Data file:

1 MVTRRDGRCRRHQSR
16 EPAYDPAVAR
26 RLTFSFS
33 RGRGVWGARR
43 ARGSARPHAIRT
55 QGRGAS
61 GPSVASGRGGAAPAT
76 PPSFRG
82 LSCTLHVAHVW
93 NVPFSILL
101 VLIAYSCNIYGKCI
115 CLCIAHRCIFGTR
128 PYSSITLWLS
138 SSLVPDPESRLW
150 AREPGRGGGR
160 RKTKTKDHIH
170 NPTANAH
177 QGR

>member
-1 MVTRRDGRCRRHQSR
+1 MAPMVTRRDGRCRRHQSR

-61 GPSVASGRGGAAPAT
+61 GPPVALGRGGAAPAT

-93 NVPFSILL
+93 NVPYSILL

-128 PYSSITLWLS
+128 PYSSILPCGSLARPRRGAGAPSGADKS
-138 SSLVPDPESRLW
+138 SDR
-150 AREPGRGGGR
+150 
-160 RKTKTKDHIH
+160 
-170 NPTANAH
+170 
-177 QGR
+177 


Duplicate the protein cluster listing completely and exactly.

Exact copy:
1 MVTRRDGRCRRHQSR
16 EPAYDPAVAR
26 RLTFSFS
33 RGRGVWGARR
43 ARGSARPHAIRT
55 QGRGAS
61 GPSVASGRGGAAPAT
76 PPSFRG
82 LSCTLHVAHVW
93 NVPFSILL
101 VLIAYSCNIYGKCI
115 CLCIAHRCIFGTR
128 PYSSITLWLS
138 SSLVPDPESRLW
150 AREPGRGGGR
160 RKTKTKDHIH
170 NPTANAH
177 QGR

>member
-1 MVTRRDGRCRRHQSR
+1 MAPMVTRRDGRCRRHQSR

-61 GPSVASGRGGAAPAT
+61 GPPVALGRGGAAPAT

-93 NVPFSILL
+93 NVPYSILL

-128 PYSSITLWLS
+128 PYSSILPCGSLARPRRGAGAPSGADKS
-138 SSLVPDPESRLW
+138 SDR
-150 AREPGRGGGR
+150 
-160 RKTKTKDHIH
+160 
-170 NPTANAH
+170 
-177 QGR
+177 